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I came across this demographic today. People in the Mid-West and the North West of the United States drink 'pop'. People who live in the South drink 'coke' and people on the West and East coasts drink 'soda'. Never having spent much time in the U.S. myself I wondered what this might mean. Of course, we have Tocqueville's division of the states into Northern democratic and Southern aristocratic. Then I thought of Orlando Patterson's view that the East and West Coasts are cosmopolitan/ecumenical (roughly - they value irreverent cultural medley) but the coasts sandwich a big space where people are multicultural (roughly - they are respectful of cultural distinction). What's that got to do with fizzy drinks, though?


And there is a large cluster of 'soda' drinkers half way down the mississippi...

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Comment by Larry Stout on December 11, 2012 at 5:09pm

I am familiar with stout, the dark ale, though it is too stout for me, Huon!  I myself greatly prefer a pale ale.

As for the variant appellations for carbonated soft drinks, we might well observe the biological analog, allopatric speciation.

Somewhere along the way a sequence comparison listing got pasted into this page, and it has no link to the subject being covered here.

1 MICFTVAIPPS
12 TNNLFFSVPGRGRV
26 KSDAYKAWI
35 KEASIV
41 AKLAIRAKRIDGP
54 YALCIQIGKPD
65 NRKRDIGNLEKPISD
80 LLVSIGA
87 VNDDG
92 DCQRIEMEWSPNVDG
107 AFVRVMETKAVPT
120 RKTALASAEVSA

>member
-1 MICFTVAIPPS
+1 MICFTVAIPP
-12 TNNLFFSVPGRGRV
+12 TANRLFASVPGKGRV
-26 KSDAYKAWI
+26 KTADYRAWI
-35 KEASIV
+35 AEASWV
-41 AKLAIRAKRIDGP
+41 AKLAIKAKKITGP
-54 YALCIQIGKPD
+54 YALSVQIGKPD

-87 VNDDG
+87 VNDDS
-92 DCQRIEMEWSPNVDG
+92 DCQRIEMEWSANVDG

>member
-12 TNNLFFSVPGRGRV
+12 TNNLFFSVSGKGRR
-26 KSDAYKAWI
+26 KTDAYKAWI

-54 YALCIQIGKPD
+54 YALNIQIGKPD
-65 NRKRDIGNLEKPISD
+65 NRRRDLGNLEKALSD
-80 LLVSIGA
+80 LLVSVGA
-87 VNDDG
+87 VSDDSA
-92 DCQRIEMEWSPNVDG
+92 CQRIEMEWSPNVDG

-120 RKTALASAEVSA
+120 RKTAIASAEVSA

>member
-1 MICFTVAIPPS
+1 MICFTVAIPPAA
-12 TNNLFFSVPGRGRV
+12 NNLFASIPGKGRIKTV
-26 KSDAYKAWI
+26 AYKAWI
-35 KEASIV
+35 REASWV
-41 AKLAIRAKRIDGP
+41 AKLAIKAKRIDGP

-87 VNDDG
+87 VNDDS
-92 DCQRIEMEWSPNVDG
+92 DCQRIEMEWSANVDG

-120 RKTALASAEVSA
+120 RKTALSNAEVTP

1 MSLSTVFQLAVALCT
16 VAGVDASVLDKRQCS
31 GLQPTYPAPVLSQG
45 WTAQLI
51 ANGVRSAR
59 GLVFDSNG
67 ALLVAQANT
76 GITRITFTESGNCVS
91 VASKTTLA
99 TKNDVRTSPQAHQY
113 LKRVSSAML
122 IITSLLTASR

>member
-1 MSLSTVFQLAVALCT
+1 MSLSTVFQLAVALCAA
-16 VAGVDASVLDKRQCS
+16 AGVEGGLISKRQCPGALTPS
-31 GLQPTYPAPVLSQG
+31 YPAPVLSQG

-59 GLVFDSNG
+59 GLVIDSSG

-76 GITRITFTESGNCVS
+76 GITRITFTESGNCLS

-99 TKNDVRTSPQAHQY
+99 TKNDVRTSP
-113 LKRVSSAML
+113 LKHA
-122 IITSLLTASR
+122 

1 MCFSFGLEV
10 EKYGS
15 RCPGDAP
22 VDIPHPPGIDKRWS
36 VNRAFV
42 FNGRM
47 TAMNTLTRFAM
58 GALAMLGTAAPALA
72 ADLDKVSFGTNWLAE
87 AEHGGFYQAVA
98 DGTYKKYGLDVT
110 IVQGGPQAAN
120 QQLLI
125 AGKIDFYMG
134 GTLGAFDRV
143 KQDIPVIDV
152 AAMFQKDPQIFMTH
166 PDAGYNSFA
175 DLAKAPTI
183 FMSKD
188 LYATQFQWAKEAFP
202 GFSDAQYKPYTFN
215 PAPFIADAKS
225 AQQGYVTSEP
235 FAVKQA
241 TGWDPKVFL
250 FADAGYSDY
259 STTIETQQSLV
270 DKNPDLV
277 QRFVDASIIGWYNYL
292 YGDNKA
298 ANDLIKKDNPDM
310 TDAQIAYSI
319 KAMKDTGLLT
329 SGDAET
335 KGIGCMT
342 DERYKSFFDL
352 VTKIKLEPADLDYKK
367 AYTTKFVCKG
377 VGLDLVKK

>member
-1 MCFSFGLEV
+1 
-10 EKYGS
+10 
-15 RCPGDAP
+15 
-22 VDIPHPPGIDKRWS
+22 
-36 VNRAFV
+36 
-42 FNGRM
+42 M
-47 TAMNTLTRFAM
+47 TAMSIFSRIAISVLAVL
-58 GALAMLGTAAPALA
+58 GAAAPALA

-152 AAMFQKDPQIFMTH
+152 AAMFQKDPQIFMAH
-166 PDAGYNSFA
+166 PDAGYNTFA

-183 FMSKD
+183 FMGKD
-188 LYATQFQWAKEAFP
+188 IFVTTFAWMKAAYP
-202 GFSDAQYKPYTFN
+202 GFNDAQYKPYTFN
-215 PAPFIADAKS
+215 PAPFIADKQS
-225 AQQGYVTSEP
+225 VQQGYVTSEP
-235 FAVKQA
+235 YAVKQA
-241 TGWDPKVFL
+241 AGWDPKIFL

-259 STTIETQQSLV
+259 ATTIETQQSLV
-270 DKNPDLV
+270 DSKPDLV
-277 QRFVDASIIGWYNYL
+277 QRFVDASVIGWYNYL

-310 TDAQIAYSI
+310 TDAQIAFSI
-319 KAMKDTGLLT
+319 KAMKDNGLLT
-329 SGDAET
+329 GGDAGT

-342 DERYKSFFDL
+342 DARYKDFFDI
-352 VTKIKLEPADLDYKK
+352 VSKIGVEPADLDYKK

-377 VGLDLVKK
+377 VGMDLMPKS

Comment by Huon Wardle on December 11, 2012 at 5:02pm

Thanks Larry. In Britain stout is also a drink - dark ale. Interesting that in all that mix of new arrivals on the coasts, people there have largely stuck with one generic word.

Comment by Larry Stout on December 11, 2012 at 4:24pm

Dear Huon,

I myself grew up in Kansas City, Missouri, where all that was fizzy and non-alcoholic went invariably under the head of "pop".  But on the other side of the state, in St. Louis, at least some of the populace (of my later acquaintance) spoke only of "soda".  There was/is also widespread usage of "soda pop".  I've read reference to people in Atlanta (and thereabouts), ancestral home of Coca-Cola, colloquially and elliptically calling the beverage "Co-Cola".  As for the relative cosmopolitan natures of the East and West Coasts, I suppose we should simply observe that historically immigrants arrived on a shore and tended to stay put.  My own patrilineal ancestry, according to my genealogist brother, are traceable to one John Stout, who lived in the vicinity of Nottingham during the mid-sixteenth century; his only son immigrated to America, where he married a Dutch girl in New Amsterdam.  The succeeding Stouts on my line remained in New Jersey, until my grandfather (b. 1861) ran away from home and settled in Missouri.  My son, another John Stout, is a confirmed bachelor, and my nephews have produced no male heirs; so, the John Stouts will be bookends.  ;>)